What are the requirements for niche markets?

Organic dried thyme

To market dried thyme as organic in Europe, it must be grown using organic production methods according to the European legislation. Growing and processing facilities must be audited by an accredited certifier before you may put the European Union’s organic logo on your products, as well as the logo of the standard holder, for example, Soil Association in the United Kingdom, and Naturland in Germany.

Note that importing organic products to Europe is only possible with an electronic certificate of inspection (e-COI). Each batch of organic products imported into the EU has to be accompanied by an electronic certificate of inspection as defined in Annex V of the Regulation defining imports of organic products from third countries. This electronic certificate of inspection has to be generated via the Trade Control and Expert System (TRACES).

Sustainability certification

For an overview of the developments of sustainability initiatives in the European spices market, read our study on trends in the European spices and herbs market.

Sustainability is a broad term covering many aspects of production, distribution and trade, and there is still no worldwide recognised certification for all of it. One increasingly used aspect is to publish CO2 emission rates for specific products, but it is difficult to obtain reliable measurements for those claims. An example of a recently established certification based on CO2 emissions is Myclimate.

Currently, the most famous certification schemes are Fairtrade, which focuses on ethical practices, and Rainforest Alliance, which focuses on environmental impacts. Fairtrade International developed a specific standard for herbs, herbal teas and spices for small-scale producing organisations. This standard defines issues related to traceability, management and production practices and labour conditions. According to this standard, a premium price of 15% over and above the negotiated price between producer and seller must be established.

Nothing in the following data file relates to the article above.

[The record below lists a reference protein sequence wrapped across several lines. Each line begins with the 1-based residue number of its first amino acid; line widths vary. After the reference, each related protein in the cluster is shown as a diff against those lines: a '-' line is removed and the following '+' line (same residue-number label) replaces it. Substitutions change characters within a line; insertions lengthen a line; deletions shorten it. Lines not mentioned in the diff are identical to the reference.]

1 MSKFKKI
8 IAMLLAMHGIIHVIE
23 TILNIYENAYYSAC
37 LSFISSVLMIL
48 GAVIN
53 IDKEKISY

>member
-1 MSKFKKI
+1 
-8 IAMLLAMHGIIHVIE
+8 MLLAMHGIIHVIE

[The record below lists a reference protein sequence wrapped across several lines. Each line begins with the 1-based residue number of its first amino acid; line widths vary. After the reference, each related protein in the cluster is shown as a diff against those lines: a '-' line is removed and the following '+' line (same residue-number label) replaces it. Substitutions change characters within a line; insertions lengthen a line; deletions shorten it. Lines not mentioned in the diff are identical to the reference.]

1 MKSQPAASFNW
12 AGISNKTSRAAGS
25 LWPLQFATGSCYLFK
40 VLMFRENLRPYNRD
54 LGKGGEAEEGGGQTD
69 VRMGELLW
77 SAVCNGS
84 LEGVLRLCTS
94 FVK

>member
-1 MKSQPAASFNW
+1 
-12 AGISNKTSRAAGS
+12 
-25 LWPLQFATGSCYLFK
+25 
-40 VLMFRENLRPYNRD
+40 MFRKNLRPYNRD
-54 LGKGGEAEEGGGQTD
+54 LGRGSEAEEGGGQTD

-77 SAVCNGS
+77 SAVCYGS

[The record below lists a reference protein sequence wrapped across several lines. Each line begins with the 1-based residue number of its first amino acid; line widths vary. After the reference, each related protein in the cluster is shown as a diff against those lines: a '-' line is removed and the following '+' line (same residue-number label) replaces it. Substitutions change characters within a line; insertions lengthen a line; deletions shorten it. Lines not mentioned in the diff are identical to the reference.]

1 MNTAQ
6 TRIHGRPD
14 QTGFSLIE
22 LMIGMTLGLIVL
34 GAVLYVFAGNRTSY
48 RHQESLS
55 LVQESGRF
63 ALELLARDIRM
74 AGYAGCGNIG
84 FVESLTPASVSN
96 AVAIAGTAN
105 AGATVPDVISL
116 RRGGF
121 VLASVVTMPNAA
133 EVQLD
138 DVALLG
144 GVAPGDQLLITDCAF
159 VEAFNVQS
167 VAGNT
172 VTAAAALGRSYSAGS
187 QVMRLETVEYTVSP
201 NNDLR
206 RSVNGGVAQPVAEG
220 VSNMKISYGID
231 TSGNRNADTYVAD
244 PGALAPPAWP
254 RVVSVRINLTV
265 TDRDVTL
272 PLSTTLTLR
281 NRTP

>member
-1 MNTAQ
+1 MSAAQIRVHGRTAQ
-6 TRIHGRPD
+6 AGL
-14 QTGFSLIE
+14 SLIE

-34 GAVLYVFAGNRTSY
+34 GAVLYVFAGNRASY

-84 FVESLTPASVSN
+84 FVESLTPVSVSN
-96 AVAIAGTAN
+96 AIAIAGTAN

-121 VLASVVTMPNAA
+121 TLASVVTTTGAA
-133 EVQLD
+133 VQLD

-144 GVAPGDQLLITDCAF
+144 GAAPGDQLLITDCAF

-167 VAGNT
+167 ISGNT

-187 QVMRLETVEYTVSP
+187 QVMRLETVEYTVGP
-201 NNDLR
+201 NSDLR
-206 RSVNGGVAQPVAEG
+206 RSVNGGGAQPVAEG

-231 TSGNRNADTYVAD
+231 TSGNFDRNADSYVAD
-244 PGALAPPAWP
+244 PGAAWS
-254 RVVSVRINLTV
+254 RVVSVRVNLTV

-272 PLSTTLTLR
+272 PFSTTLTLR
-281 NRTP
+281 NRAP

There are currently 20 Fairtrade certified thyme producers in Egypt, three in Uzbekistan, two in India, one in Kenya and one in Palestine.

A group of mainly European companies and organisations formed the Sustainable Spice Initiative in 2012 to strive for fully sustainable spice production and trade in the sector.

Ethnic certification

Islamic dietary laws (Halal) and Jewish dietary laws (Kosher) propose specific dietary restrictions. If you want to focus on these niche markets, consider implementing Halal or Kosher certification schemes.


2. Through what channels can you get dried thyme on the European market?

Dried thyme is sold through different channels to reach the end segments of retail (home consumption), food service (out-of-home consumption), or ingredient segment (such as spice manufacturers or the food industry). Whole thyme leaves are mostly sold to the retail and food service segments, while ground thyme is used by the food industry, for example, in the production of meat and fish products, sauces, soups, and ready meals.

How is the end market segmented?

End market segments for dried thyme include the food processing industry, retail, food service, and ingredients.

Figure 1: End-market segments for dried thyme in Europe

End-market segments for dried thyme

Source: Autentika Global

Retail segment

The retail and food-service segments are divided between independent brands and private labels. Some leading brands in Europe include Fuchs (Germany), Ostmann (Germany), Ducros (Portugal, Spain, France, and Belgium), Schwartz (United Kingdom), Euroma (Netherlands), Verstegen (Netherlands), Cannamela (Italy), Santa Maria (Scandinavia), and Prymat Group (Poland). McCormick is the global and European market leader, present in Europe with several brands, including Drogheria, Kamis, Margao, Ducros, and Schwartz.

Private label supermarket brands are also important. Production for these brands is done by European spice packers and blenders. Since supermarkets often require frequent and regular shipments and have very specific requirements regarding packaging, it is very difficult to supply to them directly. Dried thyme already packed in origin countries can be found in European ethnic shops, such as Turkish, North African or Middle Eastern food stores.